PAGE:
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1886 Cigar Box Guitar Story: Little Boy Musician in Galveston, TX

Imagine digging through countless newspaper articles for any mention of a cigar box guitar and then discovering a full story of a young child playing on the streets in 1886...and it included a description of the instrument! Needless to say, my world was rocked on the day I found this.

...and I didn't even mention the snapping strings AND the goat. (Yes, you need to read this story to the end!)


A Juvenile Sits on a Beer Keg and Gathers a Crowd

Galveston (TX) Daily News.  Thursday, April 15, 1886    Perched upon a lager beer keg in an obscure locality in the city, sat a diminutive child yesterday.  His legs were crossed, his lips were moving, and his hands were playing a home-made guitar.  This instrument was rudely but cleverly fashioned, and exhibited traces of an inventive genius in its maker. 

   A cigar-box of the usual size constituted the body, and the handle was composed of a piece of lath about eight inches in length, over which strings of tightly-drawn India rubber were laid, and caught at the end on roughly-made keys.  The box was completely inclosed, with the exception of a round hole in the center for a sounding-board.

  Altogether, it was an original instrument, and though crudely constructed was capable of emitting melodious strains.  Considering the imperfections of it in the comparison with a genuine guitar, the player handled the strings very deftly.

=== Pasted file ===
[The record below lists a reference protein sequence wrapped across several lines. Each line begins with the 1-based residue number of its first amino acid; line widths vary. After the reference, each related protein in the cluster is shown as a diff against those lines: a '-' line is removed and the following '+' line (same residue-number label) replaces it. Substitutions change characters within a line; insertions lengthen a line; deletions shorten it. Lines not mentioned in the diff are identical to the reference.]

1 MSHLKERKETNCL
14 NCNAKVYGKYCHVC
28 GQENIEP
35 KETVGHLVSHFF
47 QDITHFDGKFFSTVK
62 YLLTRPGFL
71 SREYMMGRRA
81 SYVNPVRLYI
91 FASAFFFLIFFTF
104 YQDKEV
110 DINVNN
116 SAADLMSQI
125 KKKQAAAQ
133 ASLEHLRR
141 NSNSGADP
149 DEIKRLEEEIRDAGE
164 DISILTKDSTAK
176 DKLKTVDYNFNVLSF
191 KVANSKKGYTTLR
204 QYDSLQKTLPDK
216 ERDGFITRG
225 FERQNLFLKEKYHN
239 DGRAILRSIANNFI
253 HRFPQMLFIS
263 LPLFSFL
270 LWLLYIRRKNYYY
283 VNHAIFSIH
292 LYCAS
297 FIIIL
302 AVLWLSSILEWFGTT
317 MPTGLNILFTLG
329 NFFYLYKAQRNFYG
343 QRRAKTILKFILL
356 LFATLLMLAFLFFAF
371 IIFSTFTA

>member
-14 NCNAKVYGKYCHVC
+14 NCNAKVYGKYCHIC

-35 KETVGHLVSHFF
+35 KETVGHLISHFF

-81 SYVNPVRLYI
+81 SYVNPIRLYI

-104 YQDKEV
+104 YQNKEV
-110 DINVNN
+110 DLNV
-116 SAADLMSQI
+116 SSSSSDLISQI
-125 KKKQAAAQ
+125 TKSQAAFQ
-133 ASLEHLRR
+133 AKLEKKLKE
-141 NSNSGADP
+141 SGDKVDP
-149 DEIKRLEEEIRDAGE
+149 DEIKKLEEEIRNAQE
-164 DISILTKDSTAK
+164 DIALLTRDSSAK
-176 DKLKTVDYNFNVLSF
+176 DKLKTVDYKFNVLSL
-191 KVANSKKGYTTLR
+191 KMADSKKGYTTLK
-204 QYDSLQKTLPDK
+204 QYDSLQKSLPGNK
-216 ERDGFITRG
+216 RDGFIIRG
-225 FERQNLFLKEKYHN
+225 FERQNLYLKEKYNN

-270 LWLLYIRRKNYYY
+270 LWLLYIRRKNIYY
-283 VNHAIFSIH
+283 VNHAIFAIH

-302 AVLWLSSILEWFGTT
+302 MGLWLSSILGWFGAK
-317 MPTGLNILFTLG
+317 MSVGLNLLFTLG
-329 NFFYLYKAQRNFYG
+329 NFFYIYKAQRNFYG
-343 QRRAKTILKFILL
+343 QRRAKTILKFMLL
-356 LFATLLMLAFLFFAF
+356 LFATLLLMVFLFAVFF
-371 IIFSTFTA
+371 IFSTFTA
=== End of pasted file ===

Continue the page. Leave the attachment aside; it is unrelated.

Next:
Cover Art to the Book "Jasper Makes Music" by Betty Horvath
"Jasper Makes Music" by Betty Horvath

  When seen he was earnestly playing a tune, and no one appeared to enjoy it more than himself, though the barkeeper whose keg he was sitting upon came out and shaded his eyes on the curious object.  The selection was an old-time negro melody, and he soon had a crowd of sympathizers around him.  While playing, his different antics and motions were peculiar and amusing.  His lips went in and out, keeping perfect time to the music.  He swayed himself from side to side, shut one eye, then the other, then rolled both up until only the whites were visible, apparently in a perfect deliriam of enjoyment.

  In the midst of all this a great catastrophe occurred.  The strings all snapped but one.  But to the wonder of those present he continued to draw music out of his one string.

  As he finished and crawled down from his perch he was variously interrogated, but jumping into a small wagon hitched to a good-sized goat, he rapidly made off amid the shouts of the crowd and uproarious laughter.

  It was evident that he did not wish to be bothered and had his goat handy for any disagreeable emergency.


Originally archived on Feb 18, 2016 by Shane Speal

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John McNair
John McNair
Mar 11, 2021

such a great story!

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